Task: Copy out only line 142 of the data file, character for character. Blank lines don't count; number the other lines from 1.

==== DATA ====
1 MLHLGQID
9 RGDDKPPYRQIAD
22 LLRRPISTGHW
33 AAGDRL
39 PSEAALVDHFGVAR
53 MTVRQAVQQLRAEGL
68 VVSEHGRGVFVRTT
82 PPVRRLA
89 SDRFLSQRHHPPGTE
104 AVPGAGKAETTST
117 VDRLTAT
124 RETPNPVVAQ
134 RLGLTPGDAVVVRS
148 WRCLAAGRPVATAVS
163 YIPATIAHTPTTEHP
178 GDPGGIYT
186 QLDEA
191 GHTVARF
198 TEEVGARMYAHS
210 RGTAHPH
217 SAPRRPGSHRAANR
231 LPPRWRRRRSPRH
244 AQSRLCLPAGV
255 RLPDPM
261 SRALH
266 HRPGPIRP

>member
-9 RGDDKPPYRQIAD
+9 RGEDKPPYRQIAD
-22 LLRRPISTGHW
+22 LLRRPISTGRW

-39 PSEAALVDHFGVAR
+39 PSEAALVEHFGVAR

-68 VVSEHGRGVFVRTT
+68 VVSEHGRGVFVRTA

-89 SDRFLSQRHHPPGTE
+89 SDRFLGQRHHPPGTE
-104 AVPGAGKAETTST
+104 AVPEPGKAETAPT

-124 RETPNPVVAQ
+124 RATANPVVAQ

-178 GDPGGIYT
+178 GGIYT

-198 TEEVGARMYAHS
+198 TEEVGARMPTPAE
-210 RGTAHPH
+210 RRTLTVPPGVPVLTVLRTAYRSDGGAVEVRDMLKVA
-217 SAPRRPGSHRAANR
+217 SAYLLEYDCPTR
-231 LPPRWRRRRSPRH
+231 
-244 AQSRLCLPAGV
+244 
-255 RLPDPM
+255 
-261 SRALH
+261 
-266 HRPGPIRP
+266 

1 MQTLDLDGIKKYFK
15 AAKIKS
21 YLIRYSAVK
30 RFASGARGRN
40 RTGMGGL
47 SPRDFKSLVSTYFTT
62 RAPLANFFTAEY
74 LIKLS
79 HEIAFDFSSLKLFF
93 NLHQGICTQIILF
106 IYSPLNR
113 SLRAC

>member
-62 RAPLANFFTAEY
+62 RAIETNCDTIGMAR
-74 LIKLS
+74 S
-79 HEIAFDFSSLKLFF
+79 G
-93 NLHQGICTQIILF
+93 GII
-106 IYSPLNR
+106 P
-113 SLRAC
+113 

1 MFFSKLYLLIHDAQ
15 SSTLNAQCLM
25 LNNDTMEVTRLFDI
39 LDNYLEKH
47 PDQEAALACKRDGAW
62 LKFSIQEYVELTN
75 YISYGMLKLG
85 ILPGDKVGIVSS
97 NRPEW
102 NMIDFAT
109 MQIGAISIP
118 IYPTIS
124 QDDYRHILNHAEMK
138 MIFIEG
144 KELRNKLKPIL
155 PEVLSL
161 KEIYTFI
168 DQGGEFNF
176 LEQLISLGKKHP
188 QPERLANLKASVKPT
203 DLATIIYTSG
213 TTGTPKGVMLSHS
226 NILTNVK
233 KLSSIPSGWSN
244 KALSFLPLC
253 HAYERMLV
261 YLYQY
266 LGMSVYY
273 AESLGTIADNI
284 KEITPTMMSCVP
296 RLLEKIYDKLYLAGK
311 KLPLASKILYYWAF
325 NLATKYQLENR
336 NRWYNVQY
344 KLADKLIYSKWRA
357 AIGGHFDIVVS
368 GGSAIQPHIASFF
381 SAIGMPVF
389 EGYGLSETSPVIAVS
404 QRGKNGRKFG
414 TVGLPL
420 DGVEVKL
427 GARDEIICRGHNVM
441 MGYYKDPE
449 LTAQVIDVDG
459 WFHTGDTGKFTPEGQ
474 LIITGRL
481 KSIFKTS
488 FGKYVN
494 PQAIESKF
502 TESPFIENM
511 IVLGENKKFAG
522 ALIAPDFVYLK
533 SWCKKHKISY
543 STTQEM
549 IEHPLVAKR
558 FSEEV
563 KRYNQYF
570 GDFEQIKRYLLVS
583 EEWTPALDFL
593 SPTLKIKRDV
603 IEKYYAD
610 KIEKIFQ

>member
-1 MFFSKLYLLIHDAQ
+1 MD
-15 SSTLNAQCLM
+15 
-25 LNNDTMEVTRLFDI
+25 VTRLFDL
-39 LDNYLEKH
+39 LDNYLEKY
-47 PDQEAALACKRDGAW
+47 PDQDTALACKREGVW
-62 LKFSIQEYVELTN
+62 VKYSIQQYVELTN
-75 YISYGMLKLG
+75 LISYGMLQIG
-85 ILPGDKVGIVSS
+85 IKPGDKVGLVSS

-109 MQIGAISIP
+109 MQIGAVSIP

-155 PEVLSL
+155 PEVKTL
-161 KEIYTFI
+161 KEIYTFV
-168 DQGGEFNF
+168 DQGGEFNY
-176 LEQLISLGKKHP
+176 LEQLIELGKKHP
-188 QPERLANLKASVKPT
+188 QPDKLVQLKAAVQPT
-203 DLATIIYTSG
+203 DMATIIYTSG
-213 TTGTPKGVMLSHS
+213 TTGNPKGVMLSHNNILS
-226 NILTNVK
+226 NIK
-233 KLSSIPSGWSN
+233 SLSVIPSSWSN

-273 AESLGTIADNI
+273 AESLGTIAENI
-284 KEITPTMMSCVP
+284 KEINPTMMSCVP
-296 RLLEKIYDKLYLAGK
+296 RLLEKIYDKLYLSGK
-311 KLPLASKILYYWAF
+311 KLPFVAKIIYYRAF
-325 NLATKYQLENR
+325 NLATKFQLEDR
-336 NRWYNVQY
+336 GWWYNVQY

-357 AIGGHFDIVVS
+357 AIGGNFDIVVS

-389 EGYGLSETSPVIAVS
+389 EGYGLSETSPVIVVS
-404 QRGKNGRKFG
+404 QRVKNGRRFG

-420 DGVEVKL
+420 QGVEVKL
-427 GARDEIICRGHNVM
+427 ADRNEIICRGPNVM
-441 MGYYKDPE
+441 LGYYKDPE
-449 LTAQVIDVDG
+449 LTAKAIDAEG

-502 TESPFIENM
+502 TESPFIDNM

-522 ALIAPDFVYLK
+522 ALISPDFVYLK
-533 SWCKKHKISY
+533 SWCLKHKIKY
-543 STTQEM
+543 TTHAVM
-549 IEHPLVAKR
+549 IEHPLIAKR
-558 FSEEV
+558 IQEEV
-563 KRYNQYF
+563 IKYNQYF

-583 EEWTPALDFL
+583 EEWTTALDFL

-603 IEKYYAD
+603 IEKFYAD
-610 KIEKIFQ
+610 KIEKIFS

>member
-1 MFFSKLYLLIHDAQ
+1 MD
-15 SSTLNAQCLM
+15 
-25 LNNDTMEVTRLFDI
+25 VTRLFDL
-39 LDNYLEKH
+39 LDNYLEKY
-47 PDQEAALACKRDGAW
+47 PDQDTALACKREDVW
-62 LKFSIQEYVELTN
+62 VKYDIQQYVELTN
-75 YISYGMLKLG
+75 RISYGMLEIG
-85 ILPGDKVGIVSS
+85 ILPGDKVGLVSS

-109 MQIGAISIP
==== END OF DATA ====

563 KRYNQYF